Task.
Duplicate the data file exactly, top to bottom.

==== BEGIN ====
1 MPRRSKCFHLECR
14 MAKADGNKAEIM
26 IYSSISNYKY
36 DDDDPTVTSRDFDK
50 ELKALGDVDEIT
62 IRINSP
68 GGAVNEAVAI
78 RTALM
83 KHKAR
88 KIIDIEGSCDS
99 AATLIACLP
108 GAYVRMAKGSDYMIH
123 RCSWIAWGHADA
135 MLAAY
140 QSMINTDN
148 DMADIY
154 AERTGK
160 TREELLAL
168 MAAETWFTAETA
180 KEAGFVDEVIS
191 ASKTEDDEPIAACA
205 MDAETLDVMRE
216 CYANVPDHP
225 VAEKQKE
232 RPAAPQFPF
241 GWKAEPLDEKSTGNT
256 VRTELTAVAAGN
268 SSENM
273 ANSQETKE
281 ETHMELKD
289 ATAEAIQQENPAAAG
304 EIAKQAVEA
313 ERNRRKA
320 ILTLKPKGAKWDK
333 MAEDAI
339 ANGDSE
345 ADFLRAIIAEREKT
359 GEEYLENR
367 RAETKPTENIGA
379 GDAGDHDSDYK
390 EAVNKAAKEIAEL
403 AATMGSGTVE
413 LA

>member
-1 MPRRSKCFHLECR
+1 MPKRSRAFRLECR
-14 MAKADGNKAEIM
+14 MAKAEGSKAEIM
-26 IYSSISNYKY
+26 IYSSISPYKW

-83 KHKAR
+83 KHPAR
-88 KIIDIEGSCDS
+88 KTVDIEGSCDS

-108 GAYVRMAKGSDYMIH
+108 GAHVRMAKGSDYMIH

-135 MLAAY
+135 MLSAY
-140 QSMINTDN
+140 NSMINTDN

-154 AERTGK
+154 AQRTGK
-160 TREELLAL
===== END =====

1 MPRRSKCFHLECR
14 MAKADGNKAEIM
26 IYSSISNYKY
36 DDDDPTVTSRDFDK
50 ELKALGDVDEIT
62 IRINSP
68 GGAVNEAVAI
78 RTALM
83 KHKAR
88 KIIDIEGSCDS
99 AATLIACLP
108 GAYVRMAKGSDYMIH
123 RCSWIAWGHADA
135 MLAAY
140 QSMINTDN
148 DMADIY
154 AERTGK
160 TREELLAL
168 MAAETWFTAETA
180 KEAGFVDEVIS
191 ASKTEDDEPIAACA
205 MDAETLDVMRE
216 CYANVPDHP
225 VAEKQKE
232 RPAAPQFPF
241 GWKAEPLDEKSTGNT
256 VRTELTAVAAGN
268 SSENM
273 ANSQETKE
281 ETHMELKD
289 ATAEAIQQENPAAAG
304 EIAKQAVEA
313 ERNRRKA
320 ILTLKPKGAKWDK
333 MAEDAI
339 ANGDSE
345 ADFLRAIIAEREKT
359 GEEYLENR
367 RAETKPTENIGA
379 GDAGDHDSDYK
390 EAVNKAAKEIAEL
403 AATMGSGTVE
413 LA

>member
-1 MPRRSKCFHLECR
+1 MPKRSRAFRLECR
-14 MAKADGNKAEIM
+14 MAKAEGSKAEIM
-26 IYSSISNYKY
+26 IYSSISPYKW

-83 KHKAR
+83 KHPAR
-88 KIIDIEGSCDS
+88 KTVDIEGSCDS

-108 GAYVRMAKGSDYMIH
+108 GAHVRMAKGSDYMIH

-135 MLAAY
+135 MLSAY
-140 QSMINTDN
+140 NSMINTDN

-154 AERTGK
+154 AQRTGK
-160 TREELLAL